Total Eclipses Are Beautiful

Photo taken during the July 11, 1991 eclipse. (Photo by Dennis DiCicco)

Twilight colors as totality approaches, from August 2017 eclipse. (Photo by Hilary Soiefer)

Fish-eye view during totality. (Photo by Vishnu Reddy)

Total Eclipses Are Rare

  • Last one visible in Ohio in 1806
  • Next one visible in Ohio in 2099
  • Next one visible in the US in 2044
  • On average a total solar eclipse will be seen at a given location on Earth once in 360 years
Travelers from the U.S. (left) and around the world (right) to Glendo, Wyoming, for the 2017 eclipse. (Photos by NAME GOES HERE)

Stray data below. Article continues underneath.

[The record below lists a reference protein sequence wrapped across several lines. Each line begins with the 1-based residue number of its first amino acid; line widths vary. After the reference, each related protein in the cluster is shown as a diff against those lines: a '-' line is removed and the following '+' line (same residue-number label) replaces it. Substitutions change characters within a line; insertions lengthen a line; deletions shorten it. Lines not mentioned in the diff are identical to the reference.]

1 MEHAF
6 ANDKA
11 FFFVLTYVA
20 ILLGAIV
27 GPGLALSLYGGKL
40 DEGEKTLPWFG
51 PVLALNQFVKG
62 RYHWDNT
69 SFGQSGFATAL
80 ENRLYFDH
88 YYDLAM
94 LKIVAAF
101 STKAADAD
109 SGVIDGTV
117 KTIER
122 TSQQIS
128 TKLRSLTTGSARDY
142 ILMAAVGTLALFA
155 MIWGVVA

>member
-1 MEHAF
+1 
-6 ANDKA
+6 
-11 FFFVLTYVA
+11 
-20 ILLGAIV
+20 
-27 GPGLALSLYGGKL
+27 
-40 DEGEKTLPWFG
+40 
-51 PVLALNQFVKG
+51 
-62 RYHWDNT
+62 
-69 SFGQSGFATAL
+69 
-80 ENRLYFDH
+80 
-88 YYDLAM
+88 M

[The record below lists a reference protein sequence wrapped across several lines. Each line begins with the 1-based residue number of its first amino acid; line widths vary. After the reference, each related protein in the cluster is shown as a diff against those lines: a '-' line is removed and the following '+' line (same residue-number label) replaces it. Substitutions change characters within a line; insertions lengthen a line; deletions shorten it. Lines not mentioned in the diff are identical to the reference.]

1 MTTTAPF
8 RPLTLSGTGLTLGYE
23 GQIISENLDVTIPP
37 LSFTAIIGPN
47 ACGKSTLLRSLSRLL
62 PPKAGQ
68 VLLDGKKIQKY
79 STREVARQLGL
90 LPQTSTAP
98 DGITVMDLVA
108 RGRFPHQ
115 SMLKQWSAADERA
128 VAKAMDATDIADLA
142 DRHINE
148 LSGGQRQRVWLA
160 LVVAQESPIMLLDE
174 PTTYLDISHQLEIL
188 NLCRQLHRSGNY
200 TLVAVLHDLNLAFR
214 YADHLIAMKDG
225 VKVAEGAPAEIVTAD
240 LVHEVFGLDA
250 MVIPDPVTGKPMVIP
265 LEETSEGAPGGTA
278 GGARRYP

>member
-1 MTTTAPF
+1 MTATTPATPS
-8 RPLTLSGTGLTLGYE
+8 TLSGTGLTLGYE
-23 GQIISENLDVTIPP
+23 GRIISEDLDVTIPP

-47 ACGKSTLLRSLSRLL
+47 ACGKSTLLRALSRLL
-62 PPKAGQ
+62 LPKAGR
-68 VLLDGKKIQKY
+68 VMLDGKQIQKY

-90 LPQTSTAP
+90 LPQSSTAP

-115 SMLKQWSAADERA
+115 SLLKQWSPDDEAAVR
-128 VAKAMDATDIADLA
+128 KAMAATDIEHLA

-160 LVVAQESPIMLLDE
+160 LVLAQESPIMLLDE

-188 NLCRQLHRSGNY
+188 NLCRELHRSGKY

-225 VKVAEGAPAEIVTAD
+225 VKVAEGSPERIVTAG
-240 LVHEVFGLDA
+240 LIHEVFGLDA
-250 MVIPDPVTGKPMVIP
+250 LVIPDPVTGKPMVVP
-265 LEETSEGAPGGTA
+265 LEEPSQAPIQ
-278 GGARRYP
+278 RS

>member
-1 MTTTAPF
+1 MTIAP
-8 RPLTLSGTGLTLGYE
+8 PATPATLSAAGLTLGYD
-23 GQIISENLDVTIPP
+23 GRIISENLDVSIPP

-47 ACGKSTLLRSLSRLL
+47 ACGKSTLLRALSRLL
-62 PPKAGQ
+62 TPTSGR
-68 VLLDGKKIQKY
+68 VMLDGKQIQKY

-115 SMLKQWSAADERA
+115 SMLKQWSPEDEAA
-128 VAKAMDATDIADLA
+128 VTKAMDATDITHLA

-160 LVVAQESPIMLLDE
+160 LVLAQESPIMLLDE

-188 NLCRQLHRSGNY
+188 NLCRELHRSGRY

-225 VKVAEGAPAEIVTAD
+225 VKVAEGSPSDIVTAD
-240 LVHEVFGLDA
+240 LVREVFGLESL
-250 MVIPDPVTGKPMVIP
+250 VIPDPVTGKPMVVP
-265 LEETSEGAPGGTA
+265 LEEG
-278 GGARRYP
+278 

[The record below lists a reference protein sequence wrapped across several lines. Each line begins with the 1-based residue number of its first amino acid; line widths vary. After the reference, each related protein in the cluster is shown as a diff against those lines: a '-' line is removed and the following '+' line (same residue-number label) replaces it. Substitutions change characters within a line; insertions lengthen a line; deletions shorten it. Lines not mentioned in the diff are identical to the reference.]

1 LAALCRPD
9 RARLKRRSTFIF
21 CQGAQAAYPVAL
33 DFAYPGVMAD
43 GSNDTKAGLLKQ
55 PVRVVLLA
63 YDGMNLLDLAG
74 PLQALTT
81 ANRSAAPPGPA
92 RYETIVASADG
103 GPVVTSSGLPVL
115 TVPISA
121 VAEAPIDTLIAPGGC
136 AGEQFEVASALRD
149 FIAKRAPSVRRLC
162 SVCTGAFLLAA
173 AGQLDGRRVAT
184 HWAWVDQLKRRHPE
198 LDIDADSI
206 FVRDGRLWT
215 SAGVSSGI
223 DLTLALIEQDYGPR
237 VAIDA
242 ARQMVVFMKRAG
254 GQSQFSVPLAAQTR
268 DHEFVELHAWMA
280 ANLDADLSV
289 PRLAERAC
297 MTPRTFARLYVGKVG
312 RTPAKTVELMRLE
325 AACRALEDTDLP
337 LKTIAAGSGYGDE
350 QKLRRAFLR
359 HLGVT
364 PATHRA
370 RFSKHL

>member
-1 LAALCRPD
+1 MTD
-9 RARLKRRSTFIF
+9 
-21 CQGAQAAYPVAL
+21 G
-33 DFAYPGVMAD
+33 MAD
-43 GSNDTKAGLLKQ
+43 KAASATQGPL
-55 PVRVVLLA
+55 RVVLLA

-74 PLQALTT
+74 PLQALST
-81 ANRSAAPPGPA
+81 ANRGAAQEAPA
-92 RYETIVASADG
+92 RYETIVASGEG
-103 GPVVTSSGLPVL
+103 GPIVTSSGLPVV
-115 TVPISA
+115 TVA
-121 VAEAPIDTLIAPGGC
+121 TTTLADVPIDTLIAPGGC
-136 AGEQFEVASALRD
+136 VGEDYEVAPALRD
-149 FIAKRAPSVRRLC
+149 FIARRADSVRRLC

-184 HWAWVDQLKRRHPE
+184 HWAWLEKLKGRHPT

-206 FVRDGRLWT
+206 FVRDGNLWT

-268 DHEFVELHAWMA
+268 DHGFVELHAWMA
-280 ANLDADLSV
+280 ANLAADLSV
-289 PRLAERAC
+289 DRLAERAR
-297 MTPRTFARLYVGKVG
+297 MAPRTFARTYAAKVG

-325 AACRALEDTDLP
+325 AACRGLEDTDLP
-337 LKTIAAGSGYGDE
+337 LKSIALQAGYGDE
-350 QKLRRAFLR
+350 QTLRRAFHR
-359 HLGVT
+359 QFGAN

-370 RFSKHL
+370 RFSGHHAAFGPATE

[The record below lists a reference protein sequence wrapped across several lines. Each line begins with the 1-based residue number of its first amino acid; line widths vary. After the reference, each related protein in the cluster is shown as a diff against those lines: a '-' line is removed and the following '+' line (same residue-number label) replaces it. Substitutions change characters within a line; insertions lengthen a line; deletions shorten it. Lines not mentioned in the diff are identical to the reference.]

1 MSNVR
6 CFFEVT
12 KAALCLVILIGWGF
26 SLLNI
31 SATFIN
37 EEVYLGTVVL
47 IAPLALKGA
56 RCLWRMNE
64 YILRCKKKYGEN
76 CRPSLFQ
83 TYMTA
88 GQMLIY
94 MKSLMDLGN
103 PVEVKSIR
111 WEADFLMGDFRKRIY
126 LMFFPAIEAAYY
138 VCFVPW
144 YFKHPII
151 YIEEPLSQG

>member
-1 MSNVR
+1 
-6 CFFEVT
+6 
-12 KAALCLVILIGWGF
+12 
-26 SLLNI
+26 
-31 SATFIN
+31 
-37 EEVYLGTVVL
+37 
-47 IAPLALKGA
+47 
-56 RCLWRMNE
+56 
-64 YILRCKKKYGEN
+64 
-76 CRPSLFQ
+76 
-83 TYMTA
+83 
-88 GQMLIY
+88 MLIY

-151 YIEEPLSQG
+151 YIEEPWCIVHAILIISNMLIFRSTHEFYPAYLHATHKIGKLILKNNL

Total Eclipse Are Unique

You will see phenomena that can't be seen in other settings or simulated:

1991 Eclipse – Start of Totality

1991 Eclipse – End of Totality

Veritasim Total Solar Eclipse

Department Contact Info


Schimmel/Conrades Science Center
Delaware, OH

Department Contacts

Chair: Brad Trees
Professor of Physics & Astronomy
Schimmel/Conrades Science Center 139
740-368-3779 |

Academic Assistant: Joshua Seiders
Schimmel/Conrades Science Center 201
740-368-3907 |